Understanding Tone In A Text-Driven World

Email has brought the world closer together, allowing correspondance that once took days, if not weeks, to be delivered to be read in seconds.  Texting incorporated short, important messages to be received quickly without desisting from current operations.  Posting comments after news articles on websites gave readers the chance to involve themselves in the conversation and gave us a broader impression of the general public mindset.  While all three of these modern developments have strengthened the communicative means that humans use to interact with one another, they have also ignited arguments, ruined evenings, and led to a general tone of intolerance on many blog sites, many times for a lack of understanding rather than any true indignance.

There's a reason why people have started typing :) after their sentences on any written messages.  They need their recipient to know that what is being stated is being done in humor, jest, lightheartedness, or out of love.  I've found that my short, succinct style of emailing can sometimes be interpreted as cold, callous, or snobby, however, in reality it's just that I'm short on time.  There are times when I'm in a jam, but I want to respond to a customer quickly so that they get the information they need as soon as possible.  However, my brief and to-the-point reply comes off as dry because I didn't use the fomalities we are used to in polite society - i.e. addressing the person by name, beginning with a "thank you for your inquiry," or closing with a proper good-bye.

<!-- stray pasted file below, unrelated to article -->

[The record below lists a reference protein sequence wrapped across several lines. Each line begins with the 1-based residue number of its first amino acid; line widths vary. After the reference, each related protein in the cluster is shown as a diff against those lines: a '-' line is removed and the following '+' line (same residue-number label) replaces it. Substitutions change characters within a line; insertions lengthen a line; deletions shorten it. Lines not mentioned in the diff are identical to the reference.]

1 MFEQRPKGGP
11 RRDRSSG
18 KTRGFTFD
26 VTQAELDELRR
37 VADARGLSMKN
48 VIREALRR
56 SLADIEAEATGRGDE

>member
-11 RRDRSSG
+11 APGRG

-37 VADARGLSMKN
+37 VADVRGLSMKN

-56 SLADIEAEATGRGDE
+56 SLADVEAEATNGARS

Where I am beginning to worry most is with comment fields on message boards.  Our last post that featured the podcast with David OG and myself is a prime example.  We had wonderful comments from some of our readers that featured a dynamic back and forth from both of us.  It was truly fantastic to see that kind of passion.  What troubles me however is when someone feels like they have to justify their commentary by reenforcing their appreciation of our site and our store.  One can be a loyal patriot of the United States yet still criticize the hell out of our government!

The point is that we shouldn't have to point out that this is civilized conversation and nothing personal.  We are all adults and we all love booze so we are all going to have passionate responses.  Please know that I am always your friend on this blog - even when I don't put a smiley face on the end of the sentence.

-David Driscoll

David Driscoll